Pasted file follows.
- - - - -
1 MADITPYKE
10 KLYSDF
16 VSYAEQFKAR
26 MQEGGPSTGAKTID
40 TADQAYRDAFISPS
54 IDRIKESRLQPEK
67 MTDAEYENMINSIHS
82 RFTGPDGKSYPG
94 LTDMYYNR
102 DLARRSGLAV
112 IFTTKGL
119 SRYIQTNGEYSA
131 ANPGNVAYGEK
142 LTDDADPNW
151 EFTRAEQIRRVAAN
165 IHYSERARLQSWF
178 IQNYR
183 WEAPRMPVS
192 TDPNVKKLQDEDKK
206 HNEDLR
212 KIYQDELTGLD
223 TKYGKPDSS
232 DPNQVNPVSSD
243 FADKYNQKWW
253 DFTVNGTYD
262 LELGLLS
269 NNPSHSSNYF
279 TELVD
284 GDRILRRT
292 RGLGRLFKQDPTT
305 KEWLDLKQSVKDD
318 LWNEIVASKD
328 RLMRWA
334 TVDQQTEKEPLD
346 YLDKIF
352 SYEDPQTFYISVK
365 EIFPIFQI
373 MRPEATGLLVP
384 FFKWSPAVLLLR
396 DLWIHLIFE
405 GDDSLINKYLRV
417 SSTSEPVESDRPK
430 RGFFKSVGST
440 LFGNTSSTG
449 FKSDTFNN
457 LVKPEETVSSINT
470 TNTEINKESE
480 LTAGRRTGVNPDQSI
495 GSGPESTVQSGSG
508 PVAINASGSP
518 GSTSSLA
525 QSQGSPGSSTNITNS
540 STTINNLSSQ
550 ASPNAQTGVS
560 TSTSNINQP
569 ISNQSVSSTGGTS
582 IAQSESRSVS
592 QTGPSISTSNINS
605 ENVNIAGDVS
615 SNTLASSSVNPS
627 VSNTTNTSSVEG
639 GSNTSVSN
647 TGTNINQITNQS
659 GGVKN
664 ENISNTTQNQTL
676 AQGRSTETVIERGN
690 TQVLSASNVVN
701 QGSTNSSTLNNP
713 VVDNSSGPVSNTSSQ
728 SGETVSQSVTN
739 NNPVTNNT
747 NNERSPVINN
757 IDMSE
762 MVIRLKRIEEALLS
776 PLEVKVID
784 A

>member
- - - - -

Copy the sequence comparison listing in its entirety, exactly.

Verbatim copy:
1 MADITPYKE
10 KLYSDF
16 VSYAEQFKAR
26 MQEGGPSTGAKTID
40 TADQAYRDAFISPS
54 IDRIKESRLQPEK
67 MTDAEYENMINSIHS
82 RFTGPDGKSYPG
94 LTDMYYNR
102 DLARRSGLAV
112 IFTTKGL
119 SRYIQTNGEYSA
131 ANPGNVAYGEK
142 LTDDADPNW
151 EFTRAEQIRRVAAN
165 IHYSERARLQSWF
178 IQNYR
183 WEAPRMPVS
192 TDPNVKKLQDEDKK
206 HNEDLR
212 KIYQDELTGLD
223 TKYGKPDSS
232 DPNQVNPVSSD
243 FADKYNQKWW
253 DFTVNGTYD
262 LELGLLS
269 NNPSHSSNYF
279 TELVD
284 GDRILRRT
292 RGLGRLFKQDPTT
305 KEWLDLKQSVKDD
318 LWNEIVASKD
328 RLMRWA
334 TVDQQTEKEPLD
346 YLDKIF
352 SYEDPQTFYISVK
365 EIFPIFQI
373 MRPEATGLLVP
384 FFKWSPAVLLLR
396 DLWIHLIFE
405 GDDSLINKYLRV
417 SSTSEPVESDRPK
430 RGFFKSVGST
440 LFGNTSSTG
449 FKSDTFNN
457 LVKPEETVSSINT
470 TNTEINKESE
480 LTAGRRTGVNPDQSI
495 GSGPESTVQSGSG
508 PVAINASGSP
518 GSTSSLA
525 QSQGSPGSSTNITNS
540 STTINNLSSQ
550 ASPNAQTGVS
560 TSTSNINQP
569 ISNQSVSSTGGTS
582 IAQSESRSVS
592 QTGPSISTSNINS
605 ENVNIAGDVS
615 SNTLASSSVNPS
627 VSNTTNTSSVEG
639 GSNTSVSN
647 TGTNINQITNQS
659 GGVKN
664 ENISNTTQNQTL
676 AQGRSTETVIERGN
690 TQVLSASNVVN
701 QGSTNSSTLNNP
713 VVDNSSGPVSNTSSQ
728 SGETVSQSVTN
739 NNPVTNNT
747 NNERSPVINN
757 IDMSE
762 MVIRLKRIEEALLS
776 PLEVKVID
784 A

>member